- Talk to your child about good friend qualities. You can also help your child develop good friend qualities by discussing those qualities with your child. Try asking your child questions to help her think about what he wants from his friends. For example, you might ask your child:
- What do you look for in a friend?
- What traits should a good friend have?
- What kind of behavior makes you want to be friends with someone?
- Teach your child about good conversation skills. Good conversation skills can help your child to make and keep friends, so you may want to spend some time coaching your child about how to talk to other kids. Some things you may want to teach your child about good conversation skills include:
- Starting a conversation. Give your child some tips on how to introduce himself to other kids. For example, you might advise your child to pay another child a compliment to break the ice, such as “I like your sneakers.” Or, “You’re really good at tetherball!”
- Asking questions to get to know someone. Explain to your child that sometimes you have to ask questions to get a conversation going. For example, you might advise your child to ask getting-to-know-you questions, such as, “What’s your name?” “What games do you like to play?” “What’s your favorite subject?”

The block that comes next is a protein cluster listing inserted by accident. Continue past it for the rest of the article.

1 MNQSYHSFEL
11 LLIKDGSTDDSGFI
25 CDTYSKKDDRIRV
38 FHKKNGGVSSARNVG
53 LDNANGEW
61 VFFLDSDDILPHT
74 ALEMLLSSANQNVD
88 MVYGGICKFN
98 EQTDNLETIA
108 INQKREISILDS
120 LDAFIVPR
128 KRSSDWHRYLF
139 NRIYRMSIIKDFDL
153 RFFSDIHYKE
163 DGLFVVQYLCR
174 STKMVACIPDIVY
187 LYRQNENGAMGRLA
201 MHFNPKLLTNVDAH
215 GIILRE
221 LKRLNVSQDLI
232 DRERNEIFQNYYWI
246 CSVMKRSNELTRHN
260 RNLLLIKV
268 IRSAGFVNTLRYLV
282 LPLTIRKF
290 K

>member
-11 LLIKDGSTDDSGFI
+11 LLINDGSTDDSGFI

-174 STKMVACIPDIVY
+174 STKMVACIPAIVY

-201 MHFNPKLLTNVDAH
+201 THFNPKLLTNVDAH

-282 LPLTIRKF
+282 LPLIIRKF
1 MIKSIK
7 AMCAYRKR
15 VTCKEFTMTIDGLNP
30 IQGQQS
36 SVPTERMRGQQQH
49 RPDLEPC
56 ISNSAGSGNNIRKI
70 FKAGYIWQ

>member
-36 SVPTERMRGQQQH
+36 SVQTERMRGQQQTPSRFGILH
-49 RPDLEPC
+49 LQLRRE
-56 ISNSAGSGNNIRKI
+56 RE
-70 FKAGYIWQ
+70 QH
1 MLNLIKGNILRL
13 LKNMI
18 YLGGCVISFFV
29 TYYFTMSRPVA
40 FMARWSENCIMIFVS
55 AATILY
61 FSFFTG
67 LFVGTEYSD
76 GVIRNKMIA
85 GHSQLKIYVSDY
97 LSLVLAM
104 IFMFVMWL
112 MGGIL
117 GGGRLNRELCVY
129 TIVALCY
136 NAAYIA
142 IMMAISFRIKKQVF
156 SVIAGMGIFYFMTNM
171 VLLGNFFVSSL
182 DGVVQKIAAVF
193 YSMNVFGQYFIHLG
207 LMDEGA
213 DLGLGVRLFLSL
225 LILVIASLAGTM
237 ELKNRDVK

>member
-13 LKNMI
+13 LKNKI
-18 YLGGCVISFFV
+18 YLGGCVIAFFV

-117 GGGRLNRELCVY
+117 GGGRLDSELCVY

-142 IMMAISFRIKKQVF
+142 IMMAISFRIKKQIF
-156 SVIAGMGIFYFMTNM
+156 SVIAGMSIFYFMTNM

- Finding similarities. Advise your child to listen and watch for similarities to make it easier to connect with other kids. For example, your child might notice that another child is wearing a t-shirt with a picture of his favorite cartoon character on it. Then, you child could approach the child, compliment the shirt, and mention that he also likes the character.
- Give your child advice about social interactions. Giving your child advice about how to handle certain social situations can help your child to have better social interactions. If your child struggles to approach other kids or join in games, then she might benefit from some advice about how to join in and what to do if she is rejected.
- For example, if your child wants to join some other kids who are playing, you can advise your child to watch for a few minutes to see what the other kids are doing. Then, when she feels sure that she knows what is going on, she can go over and try to do something along the same lines as what the other kids are doing.